Updated: Aug 6, 2022
Ever wonder what professional tennis players carry in their kit bags? Here is your ultimate checklist with the top 10 essentials…
1: Racquets – generally players will carry six racquets. All racquets will be numbered (1 thru to 6). Many players will change racquets every time new balls are used in the match. My suggestion to junior players would be to always carry three racquets, this will give you peace of mind, should you break a string early in the match.
2: Strings – whether you carry sets of strings (pre-cut string lengths for one racquet) or a spool, it is essential to ensure you have enough string for five re-strings per tournament. This may increase incase you are playing on a clay court. Before handing in your racquet to the stringer, ask to see a racquet the stringer has recently strung so as you can get an idea as to the tension his machine is producing.
3: Grips – both base grips (the original grip) and over grips (the thin grips that you put over the base grip) are important to carry. If you are playing in a hot, humid, climate the sweat may go through all the way to the base grip. Simply replacing the grip with a fresh over grip will be a short term solution. My suggestion would be to replace the base grip once for every five over grips you use.
4: Stencil Ink – if you are lucky enough to be sponsored by a racquet or string company, go to the effort of putting the company logo on your racquet.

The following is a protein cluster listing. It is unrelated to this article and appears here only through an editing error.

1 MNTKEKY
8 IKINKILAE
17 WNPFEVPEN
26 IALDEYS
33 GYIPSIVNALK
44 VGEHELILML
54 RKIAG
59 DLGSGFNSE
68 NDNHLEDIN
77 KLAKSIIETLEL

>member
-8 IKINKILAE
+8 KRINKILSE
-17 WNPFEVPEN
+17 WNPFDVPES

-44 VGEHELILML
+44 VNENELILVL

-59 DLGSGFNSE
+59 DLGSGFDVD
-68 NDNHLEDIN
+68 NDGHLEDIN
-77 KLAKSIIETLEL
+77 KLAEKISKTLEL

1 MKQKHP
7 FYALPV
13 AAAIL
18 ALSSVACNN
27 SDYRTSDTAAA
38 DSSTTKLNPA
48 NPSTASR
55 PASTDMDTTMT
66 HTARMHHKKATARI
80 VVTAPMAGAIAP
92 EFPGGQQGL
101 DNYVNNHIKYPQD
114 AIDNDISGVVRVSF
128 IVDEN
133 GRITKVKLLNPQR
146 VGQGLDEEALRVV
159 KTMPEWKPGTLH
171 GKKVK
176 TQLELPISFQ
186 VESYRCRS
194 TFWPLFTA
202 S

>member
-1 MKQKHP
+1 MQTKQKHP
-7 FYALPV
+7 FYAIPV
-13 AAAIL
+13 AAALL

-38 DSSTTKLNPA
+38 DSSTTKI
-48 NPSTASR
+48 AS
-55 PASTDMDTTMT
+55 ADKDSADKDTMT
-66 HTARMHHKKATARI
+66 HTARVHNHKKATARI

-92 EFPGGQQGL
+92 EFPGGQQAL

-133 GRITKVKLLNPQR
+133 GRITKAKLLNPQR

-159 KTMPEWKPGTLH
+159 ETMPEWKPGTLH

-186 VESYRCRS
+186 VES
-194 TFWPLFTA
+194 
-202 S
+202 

5: Warm up equipment – this includes a skipping rope, thera band, reflex ball, tennis balls, toning ball, yoga mat etc. All these pieces of equipment if used properly will decrease the risk of injury and allow you to be fully warmed up and ready to compete from the first ball.
6: Recovery equipment – the better/quicker you can recover, the better chance you have of performing well in the next round. Equipment such as a foam roller, trigger point ball/golf ball, massage gun, deep heat gels etc. will all help you recover at an accelerated rate.
7: Clothing – additional t-shirts, shorts, socks, shoe laces, caps, wrist bands etc should all be carried in your kit bag. I encourage players to change their shirt and shorts after the end of each set. You feel better and it’s a sign that fresh clothes will give you a fresh start in the second set.
8: Headphones – many ‘ tour level’ players enjoy listening to music before a match. Most players will have several different playlists and depending on what mental state they wish to get into will determine which playlist they listen to. Wearing headphones will also send a message to others that you want to be alone and get your mind where it needs to be prior to competition.
9: Nutrition/hydration – bananas, electrolytes, carbohydrate gels, bottles of water, honey (a great simple carbohydrate to get you over the finish line) can all enhance your performance. Once you run out of fuel getting the job done will be far more challenging.
10: Miscellaneous – sunscreen, extra shoe laces, tape (for blisters on your hand), deodorant for after the match, towels, approved medication (e.g.: paracetamol for head-aches), additional shoes, sandals to wear after the match etc are all items that may be needed, only sparingly, but carry them just in case.